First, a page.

and sailing Ocean entered them?
I know my brief months at sea
long ago sprung my heart wide,
along with Rachel Carson’s
book “The Sea Around Us”,
the enveloping wet aroundness of
Mother Kali here, Mother Durga there.

Children and their children.This elder has little history with grandkids, so there is no faintest hint of ambivalence, only love, but our children have their histories with us, and we with them, all quite different.




Ripples and reflections occupy spring waters,
occupy the depths among the willow roots.
Hard to find within reflections’ dance
the ripple’s core. What splashed?
Basho’s frog, plunked in again?
There is no sound save loud spring wind
that slopes down to mirror-pond and stirs
one twig that sprawls across a fallen branch
and dips just into the center of the ripples
in the mirror and, tip wet, vibrates there.

A twig in wind. A butterfly in China.
How can we know the chaos from the dance?
All I’m sure of in this moment is the pair of dragonflies
flying in tandem around the pond,
releasing tiny eggs round as ripples just above the glass.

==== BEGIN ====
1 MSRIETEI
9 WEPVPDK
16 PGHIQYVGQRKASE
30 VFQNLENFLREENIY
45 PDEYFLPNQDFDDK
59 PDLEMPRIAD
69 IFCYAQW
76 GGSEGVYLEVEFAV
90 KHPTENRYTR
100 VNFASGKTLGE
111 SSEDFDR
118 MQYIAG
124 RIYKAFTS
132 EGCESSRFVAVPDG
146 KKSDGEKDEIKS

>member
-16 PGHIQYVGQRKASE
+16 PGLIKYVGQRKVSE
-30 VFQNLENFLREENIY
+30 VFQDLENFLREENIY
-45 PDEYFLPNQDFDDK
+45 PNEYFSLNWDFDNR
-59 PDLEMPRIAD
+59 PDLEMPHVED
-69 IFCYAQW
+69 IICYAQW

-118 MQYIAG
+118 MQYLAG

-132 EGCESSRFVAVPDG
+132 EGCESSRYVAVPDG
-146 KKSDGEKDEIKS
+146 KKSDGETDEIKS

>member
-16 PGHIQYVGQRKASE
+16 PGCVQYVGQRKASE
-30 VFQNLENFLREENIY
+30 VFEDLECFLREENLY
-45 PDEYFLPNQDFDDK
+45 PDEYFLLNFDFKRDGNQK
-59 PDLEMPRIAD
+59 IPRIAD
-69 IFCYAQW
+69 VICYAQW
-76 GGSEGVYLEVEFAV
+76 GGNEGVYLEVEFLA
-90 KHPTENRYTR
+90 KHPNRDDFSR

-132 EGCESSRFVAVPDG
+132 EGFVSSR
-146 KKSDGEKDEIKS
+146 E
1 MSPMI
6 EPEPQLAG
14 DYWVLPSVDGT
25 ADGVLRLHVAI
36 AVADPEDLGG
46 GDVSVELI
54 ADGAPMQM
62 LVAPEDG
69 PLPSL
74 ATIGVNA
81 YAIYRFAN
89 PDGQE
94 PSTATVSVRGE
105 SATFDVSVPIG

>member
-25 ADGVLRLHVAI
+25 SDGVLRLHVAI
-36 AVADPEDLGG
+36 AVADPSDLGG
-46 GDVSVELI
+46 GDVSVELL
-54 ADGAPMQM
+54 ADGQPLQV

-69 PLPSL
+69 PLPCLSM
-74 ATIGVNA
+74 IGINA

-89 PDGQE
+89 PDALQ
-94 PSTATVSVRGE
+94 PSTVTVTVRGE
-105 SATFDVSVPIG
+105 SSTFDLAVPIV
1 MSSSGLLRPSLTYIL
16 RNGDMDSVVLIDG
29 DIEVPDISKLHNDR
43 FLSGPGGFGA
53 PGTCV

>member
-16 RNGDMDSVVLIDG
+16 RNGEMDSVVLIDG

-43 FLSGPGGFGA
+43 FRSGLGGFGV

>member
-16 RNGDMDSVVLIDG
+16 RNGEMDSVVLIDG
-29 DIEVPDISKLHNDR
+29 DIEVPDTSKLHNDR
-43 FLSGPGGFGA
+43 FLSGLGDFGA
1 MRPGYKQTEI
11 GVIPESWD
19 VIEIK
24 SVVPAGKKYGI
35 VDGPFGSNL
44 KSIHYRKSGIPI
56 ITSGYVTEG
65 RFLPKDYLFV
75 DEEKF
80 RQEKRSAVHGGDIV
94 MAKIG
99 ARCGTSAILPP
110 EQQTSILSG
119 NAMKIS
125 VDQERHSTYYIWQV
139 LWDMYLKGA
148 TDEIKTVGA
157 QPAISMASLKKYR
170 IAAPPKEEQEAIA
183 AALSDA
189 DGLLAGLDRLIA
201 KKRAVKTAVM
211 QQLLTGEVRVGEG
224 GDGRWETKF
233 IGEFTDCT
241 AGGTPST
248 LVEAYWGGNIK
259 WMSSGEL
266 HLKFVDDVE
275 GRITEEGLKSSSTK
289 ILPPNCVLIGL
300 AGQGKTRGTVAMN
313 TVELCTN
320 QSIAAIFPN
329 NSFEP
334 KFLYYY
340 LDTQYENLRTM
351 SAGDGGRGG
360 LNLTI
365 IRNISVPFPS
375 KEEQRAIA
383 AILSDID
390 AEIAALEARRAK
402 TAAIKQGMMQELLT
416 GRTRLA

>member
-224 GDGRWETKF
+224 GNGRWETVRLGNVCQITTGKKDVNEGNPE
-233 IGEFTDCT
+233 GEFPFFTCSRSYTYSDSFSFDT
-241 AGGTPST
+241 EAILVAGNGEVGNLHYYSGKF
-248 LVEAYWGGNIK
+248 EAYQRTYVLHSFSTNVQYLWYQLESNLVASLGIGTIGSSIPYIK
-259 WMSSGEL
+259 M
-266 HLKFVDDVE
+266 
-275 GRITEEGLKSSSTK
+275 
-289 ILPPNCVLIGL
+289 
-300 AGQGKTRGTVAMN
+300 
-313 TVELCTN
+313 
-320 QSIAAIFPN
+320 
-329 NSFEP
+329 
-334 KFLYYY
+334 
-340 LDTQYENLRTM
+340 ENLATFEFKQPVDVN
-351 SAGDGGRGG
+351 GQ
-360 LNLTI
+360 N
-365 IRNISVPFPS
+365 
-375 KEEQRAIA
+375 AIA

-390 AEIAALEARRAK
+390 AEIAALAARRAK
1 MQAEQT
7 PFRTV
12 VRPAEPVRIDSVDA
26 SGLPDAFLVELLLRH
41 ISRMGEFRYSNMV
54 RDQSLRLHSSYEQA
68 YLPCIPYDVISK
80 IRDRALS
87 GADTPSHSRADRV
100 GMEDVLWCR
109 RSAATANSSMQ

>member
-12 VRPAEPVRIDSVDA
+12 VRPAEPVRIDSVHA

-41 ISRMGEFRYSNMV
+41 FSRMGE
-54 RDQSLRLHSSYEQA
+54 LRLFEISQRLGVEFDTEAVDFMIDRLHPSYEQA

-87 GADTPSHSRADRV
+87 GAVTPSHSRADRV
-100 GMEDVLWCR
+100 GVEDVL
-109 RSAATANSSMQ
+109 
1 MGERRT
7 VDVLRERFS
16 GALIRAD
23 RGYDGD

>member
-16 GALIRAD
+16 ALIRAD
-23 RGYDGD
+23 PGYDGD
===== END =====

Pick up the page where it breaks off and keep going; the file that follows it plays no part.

Some will fall to minnows, some to larvae, some to mud
to hatch and crawl someday up a stem to split husk
and stretch wings of netted mica round the pond.
One day in wind the larval discard husk will
drop from stem and make its ripples there.



The treetop chorus sings loud
now in Northland, New Zealand.
This male sang, a female came,
they mated. Past use, he died
and fell to the forest floor,
where my grandson rescued him
from ants and carried him
with care to my camera.
This green, these wings veined
red and green, this gorgeous
wonder to my human eyes--
I wonder, did his mate see him at all?
Or was it only his volume of song